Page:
Immediately after infection, Human immunodeficiency virus, type 1 (HIV-1) enters the central nervous system (CNS) and is localized in highest concentration in the hippocampus and basal ganglia. Since these areas are associated with HPA axis and autonomic activities as well as cognition, it has been hypothesized that these functions will be impacted adversely in HIV-1 infection. In the treatment of HIV infection, although the highly potent antiretroviral (HAART) drugs have been effective in reducing peripheral viral load and prolonging life expectancy, these drugs do not cross the blood-brain barrier in therapeutic concentrations. Therefore, it has been proposed that the beneficial effects of HAART on the CNS will be limited. Our investigations on seropositive individuals, showing hypo-reactivity of the autonomic system and HPA axis activity suggest that HIV-1 infection is a model of chronic stress. Furthermore, an elevated baseline TNF-alpha level as well as its increased reactivity to an alpha-adrenergic challenge among HIV-1+ individuals, may lead to additional neurodegeneration. It is proposed that the effects of HIV-1 infection on the brain will have implications for neurocognitive and mental health functioning in seropositive individuals even in patients undergoing HAART therapy. These outcomes may result in the need to develop facilities for long term "care-giving".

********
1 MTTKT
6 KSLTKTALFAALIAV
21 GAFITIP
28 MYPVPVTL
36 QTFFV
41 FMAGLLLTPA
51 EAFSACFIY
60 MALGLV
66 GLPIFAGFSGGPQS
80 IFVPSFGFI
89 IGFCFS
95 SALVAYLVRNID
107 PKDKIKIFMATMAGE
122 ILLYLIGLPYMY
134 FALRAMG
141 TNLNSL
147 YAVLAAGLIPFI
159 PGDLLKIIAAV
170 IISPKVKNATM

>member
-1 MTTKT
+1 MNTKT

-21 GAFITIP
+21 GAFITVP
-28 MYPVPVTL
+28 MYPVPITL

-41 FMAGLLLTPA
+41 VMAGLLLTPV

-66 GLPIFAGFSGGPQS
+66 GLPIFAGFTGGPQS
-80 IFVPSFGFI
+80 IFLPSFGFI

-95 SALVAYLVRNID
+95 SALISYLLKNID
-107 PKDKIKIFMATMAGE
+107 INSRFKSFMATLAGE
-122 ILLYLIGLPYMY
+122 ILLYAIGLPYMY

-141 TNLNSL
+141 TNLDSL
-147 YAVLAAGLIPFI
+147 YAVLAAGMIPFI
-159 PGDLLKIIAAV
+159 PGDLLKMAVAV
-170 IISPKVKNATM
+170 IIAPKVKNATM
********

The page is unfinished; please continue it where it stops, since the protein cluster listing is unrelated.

- Stress hyporesponsiveness
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